Youth Violence Prevention
Free Minds Book Club & Writing Workshop
1816 12th Street NW
Washington, DC 20009
Free Minds members who are now home read and discuss their own work and those of members still incarcerated through “On the Same Page: Free Minds Poetry in the Community and the Classroom.” These events, led by Free Minds members known as Poet Ambassadors, offer a new way to engage with issues of youth violence and incarceration and to find healing through the powerful medium of creative writing. “On the Same Page” events are held with diverse audiences across the city. We frequently meet with students (middle school, high school, or college) as well as community groups (offices, churches, organizations, book clubs, etc.).
Legal Assistance to Minnesota Prisoners
Mitchell Hamline School of Law
875 Summit Avenue, Saint Paul, MN 55105-3076
Mitchell Hamline School of Law
Child Protection Clinic
Students in the Child Protection Clinic represent parents after their children have been removed from their home. They appear on behalf of their clients at all court hearings, contested trials and on appeal. They also work with social work students to provide support to the parents outside the court system. Students who enroll for subsequent semesters have an opportunity to represent kin and youth involved in the child welfare system. Participation in the Child Protection Clinic meets the experiential requirement in the Child Welfare Certificate.
The Safer Society Foundation
P.O. Box 340
Brandon, VT 05733-0340
Tel: (802) 247-3132
Fax: (802) 247-4233
We are happy to announce that we are ready to expand our successful mentoring program for Vermont children of incarcerated parents to include children who have been removed from their homes by social services and are being cycled in and out of foster care. For these at-risk children, whose lives are characterized by instability, fear, and turmoil, the New Circle Mentoring program provides the constancy of a five-year-long mentoring relationship, which can be a key factor in helping them overcome the obstacles on their paths to healthy adulthood.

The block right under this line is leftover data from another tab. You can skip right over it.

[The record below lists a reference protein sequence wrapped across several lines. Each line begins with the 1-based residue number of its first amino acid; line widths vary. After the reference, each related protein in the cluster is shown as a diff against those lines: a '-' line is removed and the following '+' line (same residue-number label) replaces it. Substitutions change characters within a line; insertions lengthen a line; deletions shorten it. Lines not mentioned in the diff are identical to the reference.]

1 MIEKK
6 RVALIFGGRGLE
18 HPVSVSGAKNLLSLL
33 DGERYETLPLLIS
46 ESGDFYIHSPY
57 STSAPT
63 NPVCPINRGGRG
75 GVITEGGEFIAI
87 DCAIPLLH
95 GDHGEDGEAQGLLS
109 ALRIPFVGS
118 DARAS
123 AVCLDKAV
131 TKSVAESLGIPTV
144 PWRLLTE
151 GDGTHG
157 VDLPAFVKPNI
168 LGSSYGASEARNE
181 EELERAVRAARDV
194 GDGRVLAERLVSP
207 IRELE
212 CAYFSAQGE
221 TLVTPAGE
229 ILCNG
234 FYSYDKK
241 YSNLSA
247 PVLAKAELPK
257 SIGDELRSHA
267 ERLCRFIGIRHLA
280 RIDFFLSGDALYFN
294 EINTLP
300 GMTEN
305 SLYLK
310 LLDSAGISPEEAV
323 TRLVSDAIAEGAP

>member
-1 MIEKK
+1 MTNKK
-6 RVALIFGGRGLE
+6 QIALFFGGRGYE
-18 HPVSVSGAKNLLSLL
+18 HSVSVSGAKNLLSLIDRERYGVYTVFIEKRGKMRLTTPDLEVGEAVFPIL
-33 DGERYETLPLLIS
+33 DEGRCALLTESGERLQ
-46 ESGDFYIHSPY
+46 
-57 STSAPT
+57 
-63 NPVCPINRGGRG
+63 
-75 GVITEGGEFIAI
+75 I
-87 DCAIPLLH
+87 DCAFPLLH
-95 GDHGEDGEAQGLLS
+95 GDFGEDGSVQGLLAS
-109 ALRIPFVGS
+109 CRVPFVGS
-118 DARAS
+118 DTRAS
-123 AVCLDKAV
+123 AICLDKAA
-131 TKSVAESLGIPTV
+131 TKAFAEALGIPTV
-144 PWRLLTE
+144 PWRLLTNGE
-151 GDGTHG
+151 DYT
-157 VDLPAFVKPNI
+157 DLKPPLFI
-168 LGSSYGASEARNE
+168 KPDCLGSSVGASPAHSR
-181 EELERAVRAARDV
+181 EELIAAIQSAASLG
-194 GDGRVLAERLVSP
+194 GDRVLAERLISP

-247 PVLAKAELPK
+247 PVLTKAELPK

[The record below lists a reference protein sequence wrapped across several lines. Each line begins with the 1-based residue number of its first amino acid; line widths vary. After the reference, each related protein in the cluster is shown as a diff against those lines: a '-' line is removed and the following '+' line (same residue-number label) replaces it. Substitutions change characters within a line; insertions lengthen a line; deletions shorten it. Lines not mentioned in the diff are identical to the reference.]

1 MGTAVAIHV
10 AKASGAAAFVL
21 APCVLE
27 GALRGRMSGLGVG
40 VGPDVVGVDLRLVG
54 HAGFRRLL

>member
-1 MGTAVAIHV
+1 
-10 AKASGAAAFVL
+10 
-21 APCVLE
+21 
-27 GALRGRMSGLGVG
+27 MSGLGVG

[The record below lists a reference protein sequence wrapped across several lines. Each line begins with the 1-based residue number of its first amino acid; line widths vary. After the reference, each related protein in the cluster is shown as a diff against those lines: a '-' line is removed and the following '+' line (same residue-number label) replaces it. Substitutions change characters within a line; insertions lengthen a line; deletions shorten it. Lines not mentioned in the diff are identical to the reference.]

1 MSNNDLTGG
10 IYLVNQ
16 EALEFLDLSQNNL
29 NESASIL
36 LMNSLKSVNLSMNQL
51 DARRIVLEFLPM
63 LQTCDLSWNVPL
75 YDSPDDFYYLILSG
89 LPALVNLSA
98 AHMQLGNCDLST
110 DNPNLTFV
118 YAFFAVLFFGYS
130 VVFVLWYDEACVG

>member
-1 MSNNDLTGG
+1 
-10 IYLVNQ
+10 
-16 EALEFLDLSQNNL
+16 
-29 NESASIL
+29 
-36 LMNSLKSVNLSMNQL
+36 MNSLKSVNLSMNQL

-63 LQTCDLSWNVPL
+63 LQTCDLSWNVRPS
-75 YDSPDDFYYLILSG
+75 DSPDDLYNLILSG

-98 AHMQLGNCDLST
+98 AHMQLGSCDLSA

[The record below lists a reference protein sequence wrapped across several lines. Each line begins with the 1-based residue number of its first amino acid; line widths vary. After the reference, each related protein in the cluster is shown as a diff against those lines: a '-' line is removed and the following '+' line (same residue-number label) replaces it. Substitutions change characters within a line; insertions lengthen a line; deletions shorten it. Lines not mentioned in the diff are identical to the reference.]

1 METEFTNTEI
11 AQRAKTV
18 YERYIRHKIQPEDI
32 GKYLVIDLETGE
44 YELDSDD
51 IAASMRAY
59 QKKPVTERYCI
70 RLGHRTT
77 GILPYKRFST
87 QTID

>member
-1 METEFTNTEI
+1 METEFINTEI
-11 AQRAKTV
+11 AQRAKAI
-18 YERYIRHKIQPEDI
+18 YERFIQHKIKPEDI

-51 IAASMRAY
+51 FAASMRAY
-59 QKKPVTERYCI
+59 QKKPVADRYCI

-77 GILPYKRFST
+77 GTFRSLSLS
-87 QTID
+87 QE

Center on Wrongful Convictions of Youth
Bluhm Legal Clinic
Northwestern Pritzker School of Law
375 East Chicago Avenue
Chicago, IL 60611-3069
Before 2008, however, no attention had been focused on those people who may be most likely to be wrongfully convicted: children and adolescents. The Center on Wrongful Convictions of Youth (CWCY) – a joint project of the Center on Wrongful Convictions and the Children and Family Justice Center – was created to address the unique problems faced by wrongfully accused youth.
P.O. Box 4085
Stockton, CA 95204
Since 1955, Friends Outside has been a visionary, pro-active child and family advocate helping families, children and incarcerated individuals cope with the trauma of arrest and incarceration, find a new direction, and move forward with their lives.
Our numerous years of experience working with adults and young people involved in the criminal justice system have provided us with the necessary tools to address the special needs of families and children.